After years of ever-shrinking orchestras, some Broadway musicals are going big
Even as a controversy has erupted on Broadway over the use of pre-recorded music in the upcoming David Byrne musical, Here Lies Love, audiences for some musicals this past season are noticing the return of something that was once familiar: big orchestras.
When Sweeney Todd premiered in 1979, composer Jonathan Tunick orchestrated it for 26 musicians. But in every subsequent Broadway appearance, it's used a smaller orchestra ... until now. The new revival, starring Josh Groban and Annaleigh Ashford, features the full complement of strings, woodwinds, brass, harp and percussion.
"It feels normal," to work with an ensemble that large, said Tunick, laughing. Back in the 1970s, he orchestrated Sondheim's massive score in three-and-a-half weeks and has done 13 different versions of it since, written for everything from chamber ensembles to a full-size symphonic accompaniment on Tim Burton's film.
Tunick said audiences can feel the weight of the 26 pieces in the opening number. The orchestra is quiet, at the beginning, but then "the brass come in for the first time supporting the chorus, except for the low instruments. We hold them off to the second bar." He demonstrated, singing: "Swing your razor wide – BOOM – Sweeney!"
"This is just such a rarity, to have this many pieces underneath you," said Annaleigh Ashford, who plays Mrs. Lovett. "It's quite overwhelming and spectacular."
Ashford has been in a lot of musicals – she won a Tony for Kinky Boots – but Sweeney Todd is the first time she's working with a pit orchestra this large. "I think that anybody who has been in the American musical theater in the last 20 years has not had the opportunity to sing with an orchestra this large," she said. "It's just frankly not feasible from a financial standpoint."
Finances aren't the only reason orchestras are small
In fact, many producers have reduced the sizes of orchestras playing classic shows, citing finances. Broadway was shut down by a musician's strike 20 years ago over just this issue.
Yet finances are not the only reason to keep an orchestra small. "I think the style of music is changing," said Alex Lacamoire, who's Sweeney Todd's music director. He orchestrated and conducted 10 musicians in Hamilton. "Hamilton did not need 26 musicians."
Jeffrey Seller, who is a producer on both Hamilton and Sweeney Todd said that Sweeney is a different case, exactly because it has been revived so many times on so many different stages. "It just felt to us as if one very big reason for doing this production was to give the audience the full experience of the sound, of the orchestration of the music as Sondheim and his orchestrator Tunick imagined it," he said.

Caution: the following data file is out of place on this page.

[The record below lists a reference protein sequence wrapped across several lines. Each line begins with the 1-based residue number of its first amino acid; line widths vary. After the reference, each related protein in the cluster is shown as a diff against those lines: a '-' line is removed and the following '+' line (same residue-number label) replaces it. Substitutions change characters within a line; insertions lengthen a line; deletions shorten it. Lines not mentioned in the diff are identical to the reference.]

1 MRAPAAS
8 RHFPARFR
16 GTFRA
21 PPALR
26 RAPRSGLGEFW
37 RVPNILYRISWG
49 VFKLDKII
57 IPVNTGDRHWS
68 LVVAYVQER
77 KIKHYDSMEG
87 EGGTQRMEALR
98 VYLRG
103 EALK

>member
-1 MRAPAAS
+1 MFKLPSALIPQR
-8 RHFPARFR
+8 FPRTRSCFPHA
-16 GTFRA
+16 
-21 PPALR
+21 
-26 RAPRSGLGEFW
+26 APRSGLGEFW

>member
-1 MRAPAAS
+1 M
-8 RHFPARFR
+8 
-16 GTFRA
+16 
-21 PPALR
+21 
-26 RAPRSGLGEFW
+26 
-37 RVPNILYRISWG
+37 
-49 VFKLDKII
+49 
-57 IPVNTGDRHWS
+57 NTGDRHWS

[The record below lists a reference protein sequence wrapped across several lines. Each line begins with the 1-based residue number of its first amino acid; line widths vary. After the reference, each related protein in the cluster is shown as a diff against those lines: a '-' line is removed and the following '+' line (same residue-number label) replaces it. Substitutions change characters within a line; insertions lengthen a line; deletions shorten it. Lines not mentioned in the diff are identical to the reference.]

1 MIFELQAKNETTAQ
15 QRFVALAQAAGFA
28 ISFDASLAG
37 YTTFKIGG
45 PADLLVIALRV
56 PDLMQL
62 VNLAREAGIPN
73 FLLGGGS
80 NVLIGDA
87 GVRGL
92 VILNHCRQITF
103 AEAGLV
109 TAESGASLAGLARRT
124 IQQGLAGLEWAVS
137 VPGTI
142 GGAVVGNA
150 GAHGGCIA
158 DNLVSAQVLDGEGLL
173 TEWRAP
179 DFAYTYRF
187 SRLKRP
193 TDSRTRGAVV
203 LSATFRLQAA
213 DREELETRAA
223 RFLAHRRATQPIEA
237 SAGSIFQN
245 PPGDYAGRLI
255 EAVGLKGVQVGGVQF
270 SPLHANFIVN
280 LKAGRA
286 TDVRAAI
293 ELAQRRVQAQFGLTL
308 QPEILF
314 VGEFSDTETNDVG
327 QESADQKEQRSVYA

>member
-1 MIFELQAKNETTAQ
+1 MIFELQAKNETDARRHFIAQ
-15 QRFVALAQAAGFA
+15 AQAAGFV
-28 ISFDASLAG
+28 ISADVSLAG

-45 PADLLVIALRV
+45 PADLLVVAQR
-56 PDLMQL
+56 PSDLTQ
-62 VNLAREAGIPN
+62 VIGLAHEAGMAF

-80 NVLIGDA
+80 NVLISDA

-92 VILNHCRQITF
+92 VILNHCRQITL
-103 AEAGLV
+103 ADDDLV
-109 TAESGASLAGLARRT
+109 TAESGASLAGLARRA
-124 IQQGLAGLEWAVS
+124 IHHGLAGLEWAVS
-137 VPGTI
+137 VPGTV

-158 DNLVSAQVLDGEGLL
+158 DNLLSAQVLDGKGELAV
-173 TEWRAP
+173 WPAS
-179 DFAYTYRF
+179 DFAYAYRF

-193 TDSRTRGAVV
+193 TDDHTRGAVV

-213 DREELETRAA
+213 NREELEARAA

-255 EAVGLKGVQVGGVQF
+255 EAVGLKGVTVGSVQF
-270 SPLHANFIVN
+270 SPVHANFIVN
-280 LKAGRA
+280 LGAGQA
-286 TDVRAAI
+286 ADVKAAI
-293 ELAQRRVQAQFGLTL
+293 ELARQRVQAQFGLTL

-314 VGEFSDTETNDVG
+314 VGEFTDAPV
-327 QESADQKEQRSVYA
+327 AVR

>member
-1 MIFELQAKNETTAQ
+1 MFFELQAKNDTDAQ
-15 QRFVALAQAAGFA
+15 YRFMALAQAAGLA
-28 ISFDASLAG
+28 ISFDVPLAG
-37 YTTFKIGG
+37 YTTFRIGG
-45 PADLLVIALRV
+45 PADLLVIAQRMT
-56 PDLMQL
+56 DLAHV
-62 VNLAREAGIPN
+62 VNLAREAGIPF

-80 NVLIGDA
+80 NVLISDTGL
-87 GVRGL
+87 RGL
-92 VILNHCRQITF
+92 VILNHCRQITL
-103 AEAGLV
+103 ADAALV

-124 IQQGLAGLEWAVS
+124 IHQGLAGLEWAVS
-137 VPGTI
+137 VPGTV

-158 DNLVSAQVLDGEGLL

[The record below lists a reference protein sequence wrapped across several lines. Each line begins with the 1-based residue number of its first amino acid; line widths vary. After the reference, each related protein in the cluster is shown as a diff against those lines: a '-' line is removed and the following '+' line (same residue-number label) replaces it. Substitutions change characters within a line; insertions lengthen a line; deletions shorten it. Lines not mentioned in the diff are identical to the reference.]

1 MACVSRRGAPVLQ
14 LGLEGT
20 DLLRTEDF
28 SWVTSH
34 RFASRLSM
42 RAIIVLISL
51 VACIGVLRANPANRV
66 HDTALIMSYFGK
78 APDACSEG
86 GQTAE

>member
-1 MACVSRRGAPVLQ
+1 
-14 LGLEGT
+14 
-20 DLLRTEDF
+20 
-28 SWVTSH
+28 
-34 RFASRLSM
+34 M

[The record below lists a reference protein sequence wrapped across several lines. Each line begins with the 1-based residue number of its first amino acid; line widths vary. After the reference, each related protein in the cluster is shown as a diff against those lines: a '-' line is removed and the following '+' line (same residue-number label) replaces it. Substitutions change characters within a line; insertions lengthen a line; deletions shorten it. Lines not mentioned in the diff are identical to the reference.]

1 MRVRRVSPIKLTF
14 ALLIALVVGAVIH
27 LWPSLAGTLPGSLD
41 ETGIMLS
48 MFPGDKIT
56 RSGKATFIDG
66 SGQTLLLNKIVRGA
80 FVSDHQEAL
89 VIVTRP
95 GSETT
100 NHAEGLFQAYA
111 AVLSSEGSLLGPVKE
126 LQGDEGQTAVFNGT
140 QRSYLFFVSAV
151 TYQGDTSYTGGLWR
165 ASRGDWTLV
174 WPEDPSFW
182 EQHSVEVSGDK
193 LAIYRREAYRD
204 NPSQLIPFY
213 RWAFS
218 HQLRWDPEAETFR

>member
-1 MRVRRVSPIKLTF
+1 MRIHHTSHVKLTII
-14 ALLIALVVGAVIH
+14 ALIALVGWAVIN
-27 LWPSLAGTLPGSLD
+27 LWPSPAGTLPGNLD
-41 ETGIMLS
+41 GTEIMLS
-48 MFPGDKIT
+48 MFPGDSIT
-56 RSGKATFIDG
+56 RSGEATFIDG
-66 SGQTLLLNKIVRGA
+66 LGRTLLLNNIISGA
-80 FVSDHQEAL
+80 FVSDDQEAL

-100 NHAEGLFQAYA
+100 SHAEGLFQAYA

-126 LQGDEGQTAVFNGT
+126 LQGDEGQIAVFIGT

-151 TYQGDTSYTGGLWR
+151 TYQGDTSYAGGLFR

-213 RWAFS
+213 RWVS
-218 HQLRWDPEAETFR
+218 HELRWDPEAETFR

A big orchestra allows the audience to have a "goosebump experience," he said. The orchestra size has been part of the revival's marketing strategy.
"I thought we could do it responsibly so that we could make a modest profit for our investors," says Seller. "A killing? No way. A modest profit? Sure. Is that worth 26 musicians? You bet."
Golden age orchestras meant balanced acoustic sound
In Broadway's golden age, large orchestras were routine. Orchestra members and actors rarely used microphones, so orchestrators had to think about how to balance the sound so that singers weren't overwhelmed.
Kimberly Grigsby, who conducts the 30-piece orchestra for the current revival of Camelot, said the show's two original orchestrators, Robert Russell Bennett and Philip J. Lang, "get out of the way of the voice. If we play what's on the page and play the dynamics that are given, no one has to be in the back of the house, [using the sound board and] pulling down the orchestra or pushing the orchestra."
In fact, in an age when most musicians listen in the pit with in-ear monitors, she's suggested the ensemble just listen to each other acoustically. "I encourage you listen to the room," she told the orchestra, "listen to the singer, listen to one another. Let's make music together."
Phillipa Soo, who plays Guinevere in the show, said she feels supported by the big orchestra, not just musically, but dramatically. "I feel so lucky that we get to have them there with us, basically being, like, the ground under our feet. And it's such a beautiful relationship that we get to have with musicians in our storytelling."
Camelot is at Lincoln Center Theater, which is a non-profit. It has the resources to present old shows with big ensembles – they have produced My Fair Lady, The King and I and South Pacific full-out. But new shows are risky and expensive, so musical ensembles are usually kept small. Some musicals, like Six, only have a band of four.
A world of magic
Some Like It Hot, with a jazz score set during the prohibition, is at the higher end of the spectrum, with 17 musicians, said Charlie Rosen, who co-orchestrated the show with Bryan Carter.
"Outside of revivals, it's incredibly rare for a new musical to have a pit this big," Rosen said. "And that's sad, because to get this sound of this era – of musical theater and MGM movies – this is like the minimum you can get away with. And we're on the small side for that. We only have three strings and they're cranking in there!"
Ashford, starring in Sweeney Todd, said she had a suggestion for people who see musicals on Broadway, especially those coming to a show with one of these rare, large, "luxurious" orchestras: "Just take a moment and look down in the pit before you leave the house, because it's just a world of magic down there," she said.
And then, she said, they should stick around after the curtain call to hear the orchestra play the exit music – and give the musicians a hand.
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